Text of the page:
Defending Civil Society – Report on Laws and Regulations Governing Civil Society Organisations in Malaysia

Report was first published at www.wmd.org/projects/defending-civil-society/country-reports, by the World Movement for Democracy and the International Center for Not-For-Profit Law (ICNL

Malaysia_EN_2011-1The report outlines the legal framework and environment governing civil society organisations (CSOs) in Malaysia. CSOs in Malaysia enjoy a fair bit of latitude in terms of the legal environment in which it operates. Legal provisions with regard to the establishment, registration and reporting requirements are clear, with no onerous stipulations. Minor improvements (in the legal framework) are required, for example, the problem of lengthy time taken to register a society and the statutory power available to the Executive, to revoke certificate of incorporation and involuntary dissolution.

What CSOs have to contend with in Malaysia, is the limitations caused either by oppressive laws, self-censorship or preferential treatment accorded to selected CSOs. To a certain extent, CSOs are able to champion unpopular causes and criticise the government, but they may face threats or intimidation thereafter. As a result, what we see today is that CSOs are less vocal in advancing rights compared to its predecessors in the 1970s. This is due to the climate of fear and the chilling effect of oppressive laws such as the Sedition Act 1948, Internal Security Act 1960 and the Communications and Multimedia Act 1998; there is great potential for these laws to be used to censor CSOs, considering a lot of the advocacy material are placed online for affordability purposes.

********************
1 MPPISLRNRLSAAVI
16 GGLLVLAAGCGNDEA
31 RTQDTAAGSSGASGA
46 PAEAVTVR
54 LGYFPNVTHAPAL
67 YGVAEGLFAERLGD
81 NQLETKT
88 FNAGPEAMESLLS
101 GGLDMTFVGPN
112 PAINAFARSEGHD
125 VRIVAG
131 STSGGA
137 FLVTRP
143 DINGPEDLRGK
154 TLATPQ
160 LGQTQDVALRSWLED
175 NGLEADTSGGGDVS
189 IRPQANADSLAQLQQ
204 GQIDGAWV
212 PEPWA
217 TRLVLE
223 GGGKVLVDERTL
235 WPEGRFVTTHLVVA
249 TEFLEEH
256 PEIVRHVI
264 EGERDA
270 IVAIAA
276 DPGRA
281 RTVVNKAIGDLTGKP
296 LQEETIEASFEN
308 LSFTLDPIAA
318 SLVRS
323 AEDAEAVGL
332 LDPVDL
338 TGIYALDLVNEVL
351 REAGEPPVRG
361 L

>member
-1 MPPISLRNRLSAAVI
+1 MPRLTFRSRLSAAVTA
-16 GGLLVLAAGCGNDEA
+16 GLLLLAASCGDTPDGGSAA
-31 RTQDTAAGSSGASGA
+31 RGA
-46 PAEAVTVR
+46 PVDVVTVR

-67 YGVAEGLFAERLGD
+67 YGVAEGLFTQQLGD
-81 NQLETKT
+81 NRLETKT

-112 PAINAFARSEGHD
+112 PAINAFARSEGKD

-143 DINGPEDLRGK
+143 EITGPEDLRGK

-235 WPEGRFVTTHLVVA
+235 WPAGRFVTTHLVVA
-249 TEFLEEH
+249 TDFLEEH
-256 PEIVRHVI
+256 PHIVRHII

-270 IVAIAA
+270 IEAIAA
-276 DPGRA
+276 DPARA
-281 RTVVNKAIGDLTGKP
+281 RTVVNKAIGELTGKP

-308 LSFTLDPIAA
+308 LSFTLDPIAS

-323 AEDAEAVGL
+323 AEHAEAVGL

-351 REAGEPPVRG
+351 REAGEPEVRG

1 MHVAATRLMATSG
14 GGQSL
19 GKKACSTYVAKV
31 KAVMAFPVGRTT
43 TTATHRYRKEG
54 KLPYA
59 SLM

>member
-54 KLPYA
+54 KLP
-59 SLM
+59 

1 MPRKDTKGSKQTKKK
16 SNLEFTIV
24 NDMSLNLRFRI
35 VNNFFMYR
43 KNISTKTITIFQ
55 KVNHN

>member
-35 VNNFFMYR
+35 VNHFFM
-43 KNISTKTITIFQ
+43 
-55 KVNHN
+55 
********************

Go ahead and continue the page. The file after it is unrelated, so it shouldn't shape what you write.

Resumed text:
Avenues for CSOs to express themselves have also been limited by intolerance on internet discourse and the threat of possible non-renewal of printing permits. CSOs are thus not able to disseminate information on a regular basis and some have practiced self-censorship. Additionally, CSOs do not have an independent redress mechanism when its space is threatened, as the independence of the judiciary is questionable.

Aside from draconian laws, the role of CSOs in Malaysia is characterised by patronage and the type of cause taken up. CSOs that are associated with the government (or perceived to be linked) enjoy greater political support and latitude in carrying out activities. CSOs critical of the government or those merely advocating change of the status quo are seen as anti-government and its recommendations often ignored. As such, many CSOs gravitate towards awareness raising activities and ‘safe’ issues, such as women’s rights, HIV/AIDS, and socioeconomic empowerment, which allow them to gain government support.

With the recent democratic developments in the Middle East, of the rise of civil society movements and of the people, it remains to be seen whether the government will continue to control civil society as a knee-jerk reaction; or whether the events of the Middle East will serve as a reminder that an environment, which allows civil society and the people to flourish and where the government is open, transparent and accountable, are mandatory foundations of a strong country, sustainable development and thriving democracy.

For the full report, please click here.


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Malaysian Centre for Constitutionalism and Human Rights (MCCHR) is a non-profit based in Kuala Lumpur with the mission of promoting active democratic participation and human rights awareness.

Posted on 26 April 2011. You can follow any responses to this entry through the RSS 2.0.

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